I was reading a fellow blogger’s post recently about Heloise and Abelard, and I feel extremely lightweight talking about “La La Land”  compared to the fascinating mini-treatise focused on the 12th century’s version of star-crossed lovers who predate Romeo and Juliet by hundreds of years.

But what are you gonna do? “La La Land” exists. It got huge crowd reactions and was an Oscar darling. I wanted to find out what all the fuss was about.

Ryan Gossling’s Sebastian and Emma Stone’s Mia are sorta star-crossed, too, in their own way, like Heloise and Abelard. Just minus the nobility. And the scholarly pursuits. And the nunnery. And probably nobody will be talking about them hundreds of years later.

SPOILER ALERT, by the way, in case you haven’t seen it yet. Do not read on!

And anyone interested in taking a more in-depth gander at the famous couple from the blog I mentioned can pop in here: https://tinyurl.com/yb9e4ede, and thank you to the author!


When I was a kid, I was a HUGE fan of musicals, but somewhere along the line I outgrew them. I can’t pinpoint when this happened. I just know that one day I looked up and if I was watching a movie where people suddenly broke into song, I couldn’t change the channel fast enough. My patience, my tolerance for the lighthearted, at least in that fashion, had died a mysterious and flinty death. My tastes had switched from the likes of ‘The Sound of Music” to “Shaun of the Dead,” and so knowing this, I did try to keep an open mind while viewing the movie.


Immediately from the opening scene, however, I knew the brutal demise of my love of musicals, of the inconceivable which bordered on sweetness and joy, instead of that of dark humor and sarcasm, was alive and with me still.

The word “magical” seemed to be key where this movie was concerned and there were some enchanting moments like the Griffith Park “dancing among the stars” scene and a sometimes sunny, sometimes soulful soundtrack that followed the characters around, lending a whimsicality to even the most banal of activities.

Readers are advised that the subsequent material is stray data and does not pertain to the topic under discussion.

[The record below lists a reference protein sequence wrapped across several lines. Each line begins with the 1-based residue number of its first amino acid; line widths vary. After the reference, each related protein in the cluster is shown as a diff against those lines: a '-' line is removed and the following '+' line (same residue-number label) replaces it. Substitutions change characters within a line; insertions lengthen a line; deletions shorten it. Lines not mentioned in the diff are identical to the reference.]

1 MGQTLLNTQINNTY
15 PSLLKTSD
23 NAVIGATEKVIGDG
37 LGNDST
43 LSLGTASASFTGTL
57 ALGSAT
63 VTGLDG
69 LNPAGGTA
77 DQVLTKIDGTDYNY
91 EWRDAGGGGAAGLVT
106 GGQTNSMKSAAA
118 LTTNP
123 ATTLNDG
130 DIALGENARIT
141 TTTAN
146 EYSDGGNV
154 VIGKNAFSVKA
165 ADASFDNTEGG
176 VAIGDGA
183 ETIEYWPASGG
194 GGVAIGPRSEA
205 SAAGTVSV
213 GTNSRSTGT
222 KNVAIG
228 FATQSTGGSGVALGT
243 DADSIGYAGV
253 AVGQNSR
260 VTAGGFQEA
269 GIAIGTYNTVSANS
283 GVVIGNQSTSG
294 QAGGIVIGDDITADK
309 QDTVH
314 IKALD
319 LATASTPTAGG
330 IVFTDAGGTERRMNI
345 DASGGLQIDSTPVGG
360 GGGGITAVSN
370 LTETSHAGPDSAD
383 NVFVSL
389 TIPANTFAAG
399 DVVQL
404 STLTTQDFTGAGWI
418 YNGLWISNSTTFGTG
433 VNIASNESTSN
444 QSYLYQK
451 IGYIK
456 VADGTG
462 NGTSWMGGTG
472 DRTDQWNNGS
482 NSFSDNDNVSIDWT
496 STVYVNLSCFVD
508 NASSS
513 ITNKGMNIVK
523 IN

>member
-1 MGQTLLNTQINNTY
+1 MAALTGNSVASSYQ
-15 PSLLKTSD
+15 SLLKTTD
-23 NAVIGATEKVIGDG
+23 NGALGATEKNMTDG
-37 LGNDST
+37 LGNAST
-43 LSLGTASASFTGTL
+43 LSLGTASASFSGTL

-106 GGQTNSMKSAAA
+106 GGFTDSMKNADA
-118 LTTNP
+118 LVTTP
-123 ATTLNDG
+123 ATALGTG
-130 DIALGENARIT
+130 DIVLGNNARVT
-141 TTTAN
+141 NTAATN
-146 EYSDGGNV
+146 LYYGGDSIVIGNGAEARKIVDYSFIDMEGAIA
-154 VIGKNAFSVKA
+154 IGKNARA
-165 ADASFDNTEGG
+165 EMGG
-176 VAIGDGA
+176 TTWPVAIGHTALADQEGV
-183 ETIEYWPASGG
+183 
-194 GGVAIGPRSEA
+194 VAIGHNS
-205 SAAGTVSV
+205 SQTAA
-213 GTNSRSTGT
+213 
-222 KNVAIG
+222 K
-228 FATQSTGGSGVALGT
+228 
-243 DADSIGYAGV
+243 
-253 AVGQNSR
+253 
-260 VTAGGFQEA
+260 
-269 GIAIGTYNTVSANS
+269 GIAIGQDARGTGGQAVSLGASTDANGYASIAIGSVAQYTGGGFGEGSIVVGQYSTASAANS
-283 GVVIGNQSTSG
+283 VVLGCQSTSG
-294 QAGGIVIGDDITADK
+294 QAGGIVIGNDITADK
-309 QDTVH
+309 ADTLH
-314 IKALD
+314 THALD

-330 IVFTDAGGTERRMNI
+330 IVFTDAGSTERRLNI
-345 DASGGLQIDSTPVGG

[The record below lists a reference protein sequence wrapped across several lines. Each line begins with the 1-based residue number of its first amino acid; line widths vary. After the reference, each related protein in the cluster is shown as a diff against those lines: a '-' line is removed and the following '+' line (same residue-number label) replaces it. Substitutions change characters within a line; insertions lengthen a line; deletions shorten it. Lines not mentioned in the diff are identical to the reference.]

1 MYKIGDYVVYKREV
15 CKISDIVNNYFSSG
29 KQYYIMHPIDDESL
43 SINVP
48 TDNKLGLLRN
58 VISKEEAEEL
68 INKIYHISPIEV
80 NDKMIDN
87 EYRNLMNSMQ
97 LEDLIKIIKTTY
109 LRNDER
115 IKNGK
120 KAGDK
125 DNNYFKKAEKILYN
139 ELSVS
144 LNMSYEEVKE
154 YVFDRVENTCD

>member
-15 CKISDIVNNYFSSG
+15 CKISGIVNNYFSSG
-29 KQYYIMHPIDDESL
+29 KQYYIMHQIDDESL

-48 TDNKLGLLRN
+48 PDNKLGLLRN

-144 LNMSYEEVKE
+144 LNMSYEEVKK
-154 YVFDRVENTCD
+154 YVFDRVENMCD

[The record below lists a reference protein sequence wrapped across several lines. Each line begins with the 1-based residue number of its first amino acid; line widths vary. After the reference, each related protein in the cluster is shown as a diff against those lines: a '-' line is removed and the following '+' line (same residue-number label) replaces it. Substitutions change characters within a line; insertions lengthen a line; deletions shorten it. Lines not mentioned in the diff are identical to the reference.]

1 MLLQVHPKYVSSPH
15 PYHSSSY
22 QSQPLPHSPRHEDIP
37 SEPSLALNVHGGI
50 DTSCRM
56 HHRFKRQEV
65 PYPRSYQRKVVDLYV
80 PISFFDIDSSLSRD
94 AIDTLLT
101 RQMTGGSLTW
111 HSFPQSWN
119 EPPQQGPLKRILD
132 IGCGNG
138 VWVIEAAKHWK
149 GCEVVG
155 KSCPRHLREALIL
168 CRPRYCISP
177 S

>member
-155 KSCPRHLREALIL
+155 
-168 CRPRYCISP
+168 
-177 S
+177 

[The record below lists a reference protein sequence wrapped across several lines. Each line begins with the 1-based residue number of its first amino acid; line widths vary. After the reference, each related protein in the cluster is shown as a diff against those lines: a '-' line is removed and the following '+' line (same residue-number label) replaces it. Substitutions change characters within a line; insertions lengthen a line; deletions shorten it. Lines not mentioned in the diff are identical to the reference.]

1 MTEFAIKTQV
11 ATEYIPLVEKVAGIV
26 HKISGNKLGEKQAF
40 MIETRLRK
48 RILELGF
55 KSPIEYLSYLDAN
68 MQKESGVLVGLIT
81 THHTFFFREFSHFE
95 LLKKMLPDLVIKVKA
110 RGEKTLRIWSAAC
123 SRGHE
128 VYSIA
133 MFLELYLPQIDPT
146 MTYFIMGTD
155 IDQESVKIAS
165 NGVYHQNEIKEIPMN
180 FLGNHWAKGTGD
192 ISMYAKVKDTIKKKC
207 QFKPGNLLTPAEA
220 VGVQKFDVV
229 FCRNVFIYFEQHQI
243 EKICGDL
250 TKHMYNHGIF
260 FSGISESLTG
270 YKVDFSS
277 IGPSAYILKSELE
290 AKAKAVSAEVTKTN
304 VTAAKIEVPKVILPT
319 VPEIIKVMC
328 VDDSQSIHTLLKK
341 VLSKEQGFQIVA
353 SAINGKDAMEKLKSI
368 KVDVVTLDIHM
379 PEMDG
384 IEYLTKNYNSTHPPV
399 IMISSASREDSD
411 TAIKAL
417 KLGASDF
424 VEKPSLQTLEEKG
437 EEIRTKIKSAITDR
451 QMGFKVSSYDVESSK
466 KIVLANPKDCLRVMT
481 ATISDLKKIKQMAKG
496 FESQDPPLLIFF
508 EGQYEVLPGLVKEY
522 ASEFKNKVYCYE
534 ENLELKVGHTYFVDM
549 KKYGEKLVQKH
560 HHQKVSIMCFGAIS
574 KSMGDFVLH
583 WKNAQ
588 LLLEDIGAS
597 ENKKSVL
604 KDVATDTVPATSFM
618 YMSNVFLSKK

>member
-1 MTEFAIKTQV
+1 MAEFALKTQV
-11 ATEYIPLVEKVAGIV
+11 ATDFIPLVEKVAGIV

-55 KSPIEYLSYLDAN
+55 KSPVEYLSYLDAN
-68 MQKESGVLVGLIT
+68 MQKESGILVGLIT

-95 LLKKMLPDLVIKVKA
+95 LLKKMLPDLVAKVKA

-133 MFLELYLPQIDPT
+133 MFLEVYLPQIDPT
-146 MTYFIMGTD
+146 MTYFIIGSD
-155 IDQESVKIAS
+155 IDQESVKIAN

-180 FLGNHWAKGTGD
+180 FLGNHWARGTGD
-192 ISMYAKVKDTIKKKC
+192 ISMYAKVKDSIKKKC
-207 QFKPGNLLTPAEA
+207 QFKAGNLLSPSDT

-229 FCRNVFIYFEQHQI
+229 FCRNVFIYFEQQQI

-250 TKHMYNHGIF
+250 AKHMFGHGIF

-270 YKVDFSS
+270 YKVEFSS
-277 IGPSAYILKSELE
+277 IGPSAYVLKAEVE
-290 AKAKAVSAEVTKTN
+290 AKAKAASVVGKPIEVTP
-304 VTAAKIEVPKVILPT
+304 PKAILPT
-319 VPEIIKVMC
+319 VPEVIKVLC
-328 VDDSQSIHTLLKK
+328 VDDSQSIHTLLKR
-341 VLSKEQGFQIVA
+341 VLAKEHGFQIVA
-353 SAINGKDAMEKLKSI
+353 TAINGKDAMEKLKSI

But I attributed these scenarios to the universality of shared experiences rather than anything to do specifically with L.A.; the intense dopamine-enhanced sensation of new love, the incandescent view of the city at night, the ultra-brightness of the sky when dreams are still possible.


Mia’s giant Ingrid Bergman wall painting, the ghostly mural of old Hollywood stars on a building, a pool party taking place on a bright sunny day, and Mia’s job on the movie lot were nice touches, evoking the *feel* of Los Angeles in a visually pleasing yet predictable way.

I thought maybe “out of towners” really fell for this movie, seduced by the romantic images. Maybe merely being an Angeleno prevented me from absorbing the Los Angeles + wonder connection. I don’t know. To me, it really is a lost city, having little or no solid identity, little or no loyalty, even, to itself. At least one comment rang really true when Sebastian said, “They worship everything and value nothing.”


In order not to come off as an inflexible curmudgeon by listing everything that didn’t sit well with me in “La La Land,” including the fact that ethnic people, apart from Ryan Gossling’s jazz buddy and Emma Stone’s mulatto roommate, were eye-poppingly missing except for intermittent scenes where they were dancing or playing jazz (in the same vein as the New York of “Seinfeld” and “Friends,” 90% white enclaves buried in a city known for–even famous for–its tremendous diversity) I’ll describe what I did like about this movie.